Haworthia turgida var. suberecta is distinguished from Haworthia turgida by its truncate to rounded leaf-tips. It form tight colonies…
Origin and Habitat: Republic of South Africa (Western Cape: Swellendam to Riversdale).
Habitat: It dwells on limestone hills and on slates mainly protected from strong sunlight in the shade of thorn bushes. However it will stand more direct sunlight than others.
Description: Haworthia turgida var. suberecta distinguish from the standard var. turgida for its leaf-tips that are truncate and rounded, green to purplish and very mottled and not lanceolate or long-triangular. It develops tight colonies composed of multiple rosettes. However different clones may vary in leaf size, shape, marking, and growth habit.
Rosettes: Compact, 5-6,5(-10) cm in diameter, almost stemless with 20 to 40 tightly packed leaves.
Leaves: 1-3 cm long and up to1,2 cm broad, ovate-lanceolate blunted and slightly retuse at the ends, fleshy, turgid, often as thick as broad, smooth and semi-translucent and have a jelly bean like in the upper part of the face with 3-7 longitudinal green lines and heavily mottled with whitish flocks. The leaf colour is usually an olive-green but if kept dryish, cool or given a bit extra light can take on rusty-red tones.
Inflorescence: Scape few-flowered, upright, wiry, 15 - 20 cm tall.
Flowers: Approximatively 20 to 30, tiny, slender, tubular brownish-white with darker venation.
Blooming season: Spring.
Subspecies, varieties, forms and cultivars of plants belonging to the Haworthia turgida group
Bibliography: Major references and further lectures
1) Stuart Max Walters “The European Garden Flora: Pteridophyta, Gymbospermae, Angiospermae-Monocotyledons” Cambridge University Press, 1984
2) M. B. Bayer “The new Haworthia handbook” National Botanic Gardens of South Africa, 1982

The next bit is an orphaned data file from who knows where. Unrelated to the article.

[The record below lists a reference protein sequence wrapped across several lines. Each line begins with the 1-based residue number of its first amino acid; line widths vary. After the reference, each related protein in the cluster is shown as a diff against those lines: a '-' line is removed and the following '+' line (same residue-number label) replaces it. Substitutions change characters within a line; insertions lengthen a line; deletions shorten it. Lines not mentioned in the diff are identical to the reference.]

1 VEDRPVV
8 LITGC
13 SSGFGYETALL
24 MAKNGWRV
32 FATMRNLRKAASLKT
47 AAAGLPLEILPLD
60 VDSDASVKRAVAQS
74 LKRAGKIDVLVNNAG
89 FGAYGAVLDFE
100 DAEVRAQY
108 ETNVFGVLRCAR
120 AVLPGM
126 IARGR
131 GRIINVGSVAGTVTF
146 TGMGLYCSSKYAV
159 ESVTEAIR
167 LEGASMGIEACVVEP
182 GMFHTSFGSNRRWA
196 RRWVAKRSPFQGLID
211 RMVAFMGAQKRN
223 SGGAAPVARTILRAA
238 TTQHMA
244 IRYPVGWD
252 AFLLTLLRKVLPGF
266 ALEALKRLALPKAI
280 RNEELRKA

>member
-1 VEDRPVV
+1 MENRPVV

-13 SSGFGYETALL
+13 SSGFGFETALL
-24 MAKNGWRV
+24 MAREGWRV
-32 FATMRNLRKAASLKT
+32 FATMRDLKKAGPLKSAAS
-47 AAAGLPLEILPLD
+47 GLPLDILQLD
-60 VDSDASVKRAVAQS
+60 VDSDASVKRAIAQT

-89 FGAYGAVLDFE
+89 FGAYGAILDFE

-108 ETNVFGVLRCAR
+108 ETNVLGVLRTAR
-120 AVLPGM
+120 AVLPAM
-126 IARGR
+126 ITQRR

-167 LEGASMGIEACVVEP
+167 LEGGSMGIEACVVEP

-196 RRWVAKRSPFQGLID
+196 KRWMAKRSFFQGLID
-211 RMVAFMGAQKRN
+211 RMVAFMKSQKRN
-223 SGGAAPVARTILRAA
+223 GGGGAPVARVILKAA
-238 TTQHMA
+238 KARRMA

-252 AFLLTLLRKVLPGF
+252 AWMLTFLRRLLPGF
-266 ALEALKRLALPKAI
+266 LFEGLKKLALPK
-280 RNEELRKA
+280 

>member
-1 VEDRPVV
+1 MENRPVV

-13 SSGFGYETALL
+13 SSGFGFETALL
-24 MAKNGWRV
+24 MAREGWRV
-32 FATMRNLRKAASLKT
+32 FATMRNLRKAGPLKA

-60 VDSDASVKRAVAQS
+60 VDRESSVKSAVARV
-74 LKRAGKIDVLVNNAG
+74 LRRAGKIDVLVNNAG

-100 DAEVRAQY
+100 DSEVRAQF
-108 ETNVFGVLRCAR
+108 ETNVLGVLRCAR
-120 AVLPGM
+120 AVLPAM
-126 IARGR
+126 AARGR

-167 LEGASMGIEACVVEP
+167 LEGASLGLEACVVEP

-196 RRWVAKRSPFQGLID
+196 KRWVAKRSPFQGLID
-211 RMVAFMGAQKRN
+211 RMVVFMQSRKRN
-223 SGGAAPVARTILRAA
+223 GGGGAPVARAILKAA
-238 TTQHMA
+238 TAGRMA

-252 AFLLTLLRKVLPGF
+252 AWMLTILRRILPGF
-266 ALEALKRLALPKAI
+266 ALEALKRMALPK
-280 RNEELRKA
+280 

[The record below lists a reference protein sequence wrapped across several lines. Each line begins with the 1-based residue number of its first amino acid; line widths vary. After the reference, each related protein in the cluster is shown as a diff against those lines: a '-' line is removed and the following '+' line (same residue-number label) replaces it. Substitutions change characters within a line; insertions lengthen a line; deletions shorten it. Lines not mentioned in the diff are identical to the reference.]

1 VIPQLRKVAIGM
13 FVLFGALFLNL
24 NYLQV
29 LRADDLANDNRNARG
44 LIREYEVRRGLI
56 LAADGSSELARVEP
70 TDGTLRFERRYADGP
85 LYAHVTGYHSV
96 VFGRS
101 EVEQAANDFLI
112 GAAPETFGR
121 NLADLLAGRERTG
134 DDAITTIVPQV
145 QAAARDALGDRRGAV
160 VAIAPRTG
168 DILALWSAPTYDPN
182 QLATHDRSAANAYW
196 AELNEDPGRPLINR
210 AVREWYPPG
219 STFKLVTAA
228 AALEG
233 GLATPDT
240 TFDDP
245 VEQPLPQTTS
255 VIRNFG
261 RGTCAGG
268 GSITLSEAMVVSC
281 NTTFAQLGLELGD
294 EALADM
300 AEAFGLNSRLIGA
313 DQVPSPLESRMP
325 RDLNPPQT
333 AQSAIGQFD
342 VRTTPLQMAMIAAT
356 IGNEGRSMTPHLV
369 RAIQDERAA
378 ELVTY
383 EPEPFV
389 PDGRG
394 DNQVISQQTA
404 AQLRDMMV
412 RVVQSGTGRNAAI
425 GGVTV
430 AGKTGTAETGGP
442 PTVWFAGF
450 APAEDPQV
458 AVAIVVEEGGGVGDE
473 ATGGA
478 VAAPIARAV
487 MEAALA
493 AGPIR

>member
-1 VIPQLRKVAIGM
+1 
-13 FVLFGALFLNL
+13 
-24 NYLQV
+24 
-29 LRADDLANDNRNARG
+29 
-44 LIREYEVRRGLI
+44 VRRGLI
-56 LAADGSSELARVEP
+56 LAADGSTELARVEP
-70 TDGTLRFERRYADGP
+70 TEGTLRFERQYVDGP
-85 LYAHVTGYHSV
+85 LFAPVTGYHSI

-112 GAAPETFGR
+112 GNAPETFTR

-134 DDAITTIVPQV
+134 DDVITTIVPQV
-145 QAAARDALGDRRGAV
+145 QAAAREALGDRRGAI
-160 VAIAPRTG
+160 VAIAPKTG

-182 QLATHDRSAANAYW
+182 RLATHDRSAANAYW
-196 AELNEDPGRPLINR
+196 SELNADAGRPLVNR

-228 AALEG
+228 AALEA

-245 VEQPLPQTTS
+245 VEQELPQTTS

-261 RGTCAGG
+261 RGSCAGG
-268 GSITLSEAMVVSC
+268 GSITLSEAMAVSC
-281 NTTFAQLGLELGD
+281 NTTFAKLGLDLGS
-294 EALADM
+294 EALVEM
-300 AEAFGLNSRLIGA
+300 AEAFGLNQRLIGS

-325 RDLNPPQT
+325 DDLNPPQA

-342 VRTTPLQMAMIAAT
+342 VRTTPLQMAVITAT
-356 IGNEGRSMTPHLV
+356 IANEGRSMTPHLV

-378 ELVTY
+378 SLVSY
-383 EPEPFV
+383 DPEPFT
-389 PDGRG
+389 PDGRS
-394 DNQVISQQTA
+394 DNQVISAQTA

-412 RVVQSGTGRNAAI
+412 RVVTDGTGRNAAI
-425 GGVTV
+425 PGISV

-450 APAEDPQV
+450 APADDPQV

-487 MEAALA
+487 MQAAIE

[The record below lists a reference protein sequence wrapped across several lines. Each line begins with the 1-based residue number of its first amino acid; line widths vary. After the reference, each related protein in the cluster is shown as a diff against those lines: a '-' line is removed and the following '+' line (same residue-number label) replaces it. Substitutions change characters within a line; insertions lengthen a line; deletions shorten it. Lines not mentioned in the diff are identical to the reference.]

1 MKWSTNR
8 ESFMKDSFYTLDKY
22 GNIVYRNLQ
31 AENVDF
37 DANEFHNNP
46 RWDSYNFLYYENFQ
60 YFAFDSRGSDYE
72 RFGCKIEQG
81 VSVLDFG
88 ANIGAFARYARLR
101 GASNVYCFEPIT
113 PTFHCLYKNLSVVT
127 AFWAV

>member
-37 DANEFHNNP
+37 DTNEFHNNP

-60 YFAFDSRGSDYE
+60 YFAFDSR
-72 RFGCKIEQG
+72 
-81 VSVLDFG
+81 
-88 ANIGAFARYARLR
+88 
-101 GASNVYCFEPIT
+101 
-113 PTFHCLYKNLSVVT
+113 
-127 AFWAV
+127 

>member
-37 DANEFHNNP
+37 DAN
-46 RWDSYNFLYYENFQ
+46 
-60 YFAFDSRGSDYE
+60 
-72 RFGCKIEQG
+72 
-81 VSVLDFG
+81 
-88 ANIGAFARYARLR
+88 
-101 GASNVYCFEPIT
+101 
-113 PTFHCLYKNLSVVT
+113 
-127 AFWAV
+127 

3) John Pilbeam “Haworthia and Astroloba: A Collector's Guide” Batsford, 1983
4) Urs Eggli “Illustrated Handbook of Succulent Plants: Monocotyledons” Springer, 2001
5) John Robert Brown “Unusual plants: 110 spectacular photographs of succulents” Abbey Garden Press, 1954
6) Pauline Bohnen “Flowering plants of the Southern Cape” Still Bay Trust, 1986
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Cultivation and Propagation: Haworthia are of easy cultivation and relatively low maintenance, which makes them a good houseplant, and can be an excellent subject for the beginning succulentophile (they can grow easily on window sills, verandas and in miniature succulent gardens where they are happy to share their habitat with other smaller succulent plants, or in outdoor rockeries). Haworthias are winter growers and are dormant in the hottest summer months.
Growth rate: They are relatively fast-growing plants that offsets freely to form small clusters quickly.
Soil: They are tolerant of a wide range of soils and habitats, but prefer a very porous potting mix to increase drainage. A non-acid soil is ideal. You can grow a plant in a 10-15 cm pot for years and have perfectly happy plants. For best results, use a shallow pot.
Exposition: The plant needs light shade to shade, but will take full sun part of the day. (with some sun exposure the leaf develops a nice reddish tint and remains compact).
Watering: During the hot summer months, the soil should be kept moist but not overly wet. During the winter months, water only when the soil becomes completely dry. Wet soil quickly causes root and stem rot, especially during chilly winter months. No water should ever be allowed to stand around the roots. Low ambient humidity is always needed.